Tuesday, June 07, 2005

Fixed election dates

In the Herald this morning, Colin James argues that the Prime Minister's ability to name the election date is an undemocratic throwback to monarchy, and instead calls for a fixed election date. I agree. The current system invites gaming by the government-of-the-day in an effort to influence the outcome - exactly as we are seeing now. This is not something we should tolerate in a democracy, and the quicker we tie the government's hands on this matter, the better. Elections are too important to allow them to be used as a plaything by the government for its own advantage.


Couldn't agree more. The election should start with a level playing field with the best team of the day coming through - without the government deciding when they are going to be at their best

Posted by Blu : 6/07/2005 10:50:00 AM

Good in principle but how do you distinguish a government that really can't continue due to lack of a majority, from one that just wants an election for political reasons? It could get very messy.

In a two party system there will nearly always be a majority somewhere. Under our system if Winston has the balance of power I see no reason to force us to endure that situation for three years if National and Labour can't or won't reach an accommodation with him.

Posted by Nigel Kearney : 6/07/2005 12:08:00 PM

i think you're overlooking the potential for a minor party to use a fixed date as a time to release sensational material and grab undue election coverage.

if you have fixed dates, there's nothing to say that the election couldn't be hi-jacked. At least by maintaining a little uncertainty you also get to ensure that a further dimension is added to the electoral process, a dimension that can act as a counter to the media.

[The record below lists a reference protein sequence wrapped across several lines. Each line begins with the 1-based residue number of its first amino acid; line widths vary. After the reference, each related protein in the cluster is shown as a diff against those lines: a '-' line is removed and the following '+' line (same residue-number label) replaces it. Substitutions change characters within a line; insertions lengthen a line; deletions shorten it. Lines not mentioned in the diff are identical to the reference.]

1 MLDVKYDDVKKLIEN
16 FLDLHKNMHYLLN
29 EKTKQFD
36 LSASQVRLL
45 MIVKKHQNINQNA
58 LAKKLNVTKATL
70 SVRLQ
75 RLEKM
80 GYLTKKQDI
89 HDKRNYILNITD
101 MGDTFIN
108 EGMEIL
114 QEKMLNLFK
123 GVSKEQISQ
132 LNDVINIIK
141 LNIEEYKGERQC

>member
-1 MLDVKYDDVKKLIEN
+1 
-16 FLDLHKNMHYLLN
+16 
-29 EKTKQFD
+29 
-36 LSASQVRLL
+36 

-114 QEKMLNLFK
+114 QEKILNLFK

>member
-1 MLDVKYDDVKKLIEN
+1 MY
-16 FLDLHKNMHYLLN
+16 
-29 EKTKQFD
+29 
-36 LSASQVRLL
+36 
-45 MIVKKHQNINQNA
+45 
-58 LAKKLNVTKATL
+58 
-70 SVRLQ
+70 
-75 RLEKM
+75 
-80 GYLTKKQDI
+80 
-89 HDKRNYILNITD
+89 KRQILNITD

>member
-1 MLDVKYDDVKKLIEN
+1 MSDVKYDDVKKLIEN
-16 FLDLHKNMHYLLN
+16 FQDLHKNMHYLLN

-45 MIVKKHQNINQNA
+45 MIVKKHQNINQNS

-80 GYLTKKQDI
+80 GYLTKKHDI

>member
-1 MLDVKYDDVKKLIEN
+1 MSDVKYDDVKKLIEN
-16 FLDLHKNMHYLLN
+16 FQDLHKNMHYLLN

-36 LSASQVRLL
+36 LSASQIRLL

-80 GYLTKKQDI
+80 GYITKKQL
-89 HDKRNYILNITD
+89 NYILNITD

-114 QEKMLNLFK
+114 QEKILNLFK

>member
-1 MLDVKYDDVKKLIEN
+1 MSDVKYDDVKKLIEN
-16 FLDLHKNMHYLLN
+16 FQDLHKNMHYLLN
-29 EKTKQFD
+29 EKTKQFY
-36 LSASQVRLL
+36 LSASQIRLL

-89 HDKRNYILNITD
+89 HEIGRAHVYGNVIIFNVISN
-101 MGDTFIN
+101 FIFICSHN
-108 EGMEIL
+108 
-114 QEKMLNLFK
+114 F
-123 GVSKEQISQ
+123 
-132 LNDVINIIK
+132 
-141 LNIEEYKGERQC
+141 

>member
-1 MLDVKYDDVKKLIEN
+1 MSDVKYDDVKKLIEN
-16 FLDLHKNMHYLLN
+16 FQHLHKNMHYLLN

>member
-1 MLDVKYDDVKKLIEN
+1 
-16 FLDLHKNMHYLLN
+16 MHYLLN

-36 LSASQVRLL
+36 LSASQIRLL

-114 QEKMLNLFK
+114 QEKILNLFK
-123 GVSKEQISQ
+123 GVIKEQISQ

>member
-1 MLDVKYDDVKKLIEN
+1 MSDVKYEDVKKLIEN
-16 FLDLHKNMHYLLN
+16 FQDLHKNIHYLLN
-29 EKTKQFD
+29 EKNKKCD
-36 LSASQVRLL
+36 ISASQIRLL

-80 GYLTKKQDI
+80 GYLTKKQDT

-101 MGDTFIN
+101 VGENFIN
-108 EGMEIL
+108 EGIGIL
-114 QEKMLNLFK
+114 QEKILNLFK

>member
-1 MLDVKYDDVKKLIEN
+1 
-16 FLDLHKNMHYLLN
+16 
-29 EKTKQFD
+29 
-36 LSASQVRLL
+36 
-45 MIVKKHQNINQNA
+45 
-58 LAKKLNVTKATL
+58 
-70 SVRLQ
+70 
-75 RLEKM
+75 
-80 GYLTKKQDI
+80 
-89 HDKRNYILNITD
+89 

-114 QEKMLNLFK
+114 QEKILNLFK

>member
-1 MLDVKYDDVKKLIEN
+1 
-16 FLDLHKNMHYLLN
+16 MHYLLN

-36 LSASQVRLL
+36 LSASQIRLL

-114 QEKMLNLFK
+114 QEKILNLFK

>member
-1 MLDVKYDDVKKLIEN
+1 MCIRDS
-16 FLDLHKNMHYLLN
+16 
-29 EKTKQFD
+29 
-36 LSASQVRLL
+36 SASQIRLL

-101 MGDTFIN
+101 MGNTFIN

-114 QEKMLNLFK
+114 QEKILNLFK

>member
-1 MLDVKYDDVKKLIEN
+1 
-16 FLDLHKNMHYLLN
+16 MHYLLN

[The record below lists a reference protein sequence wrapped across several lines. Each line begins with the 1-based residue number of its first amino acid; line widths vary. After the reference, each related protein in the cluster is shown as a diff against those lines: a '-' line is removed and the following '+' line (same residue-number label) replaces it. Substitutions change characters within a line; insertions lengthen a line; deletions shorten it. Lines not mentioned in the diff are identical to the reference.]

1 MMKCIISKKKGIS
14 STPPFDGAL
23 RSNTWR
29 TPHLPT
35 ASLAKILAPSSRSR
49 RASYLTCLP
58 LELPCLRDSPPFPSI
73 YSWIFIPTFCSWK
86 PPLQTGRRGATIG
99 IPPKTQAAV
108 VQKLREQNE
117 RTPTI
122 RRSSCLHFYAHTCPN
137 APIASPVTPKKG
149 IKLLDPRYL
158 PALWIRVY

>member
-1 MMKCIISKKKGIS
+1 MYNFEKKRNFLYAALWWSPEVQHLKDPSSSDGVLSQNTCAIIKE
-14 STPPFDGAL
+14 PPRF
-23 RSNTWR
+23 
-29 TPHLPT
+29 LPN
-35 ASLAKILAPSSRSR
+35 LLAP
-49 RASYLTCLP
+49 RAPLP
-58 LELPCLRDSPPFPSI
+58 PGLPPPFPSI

Posted by the other 'Che' : 6/07/2005 12:34:00 PM

Yes, a fixed date would be a big improvement. Ideally election day should be an annual public holiday, for either national, local, or health board elections, plus referendums.

Obviously there'd have to be exception for the case of the government losing a confidence & supply vote, but that isn't really a problem, surely?

The current "uncertainty" acts as a "counter to the media" entirely to the benefit of the incumbent government - that's hardly fair. The media always gives far more coverage to the two biggest parties, and parties can already release sensational material during the election campaign - it's not as if the government is currently able to say "ok, election tomorrow!"

Posted by Commie Mutant Traitor : 6/07/2005 04:10:00 PM

Find myself in agreement with most of the above.

My suggestion is we have some randomness in there by way of the first day of the parliamentary session in an election year beginning with each MP writing the date (a non-public holiday Saturday between 1 August and 10 December) on a piece of paper, putting it in a hat (or what have you) and the Chief Justice drawing the date.

The public holiday is a good idea but it could back-fire if it would create a long weekend. I think local body elections could be done that way where a personal appearance is necessary to vote and a half day as a public holiday so all the locals can attend.

Posted by Bomber : 6/07/2005 04:58:00 PM

Grr... I've been writing about this for months and they only just pick up on it now...

Posted by Lewis Holden : 6/08/2005 12:06:00 AM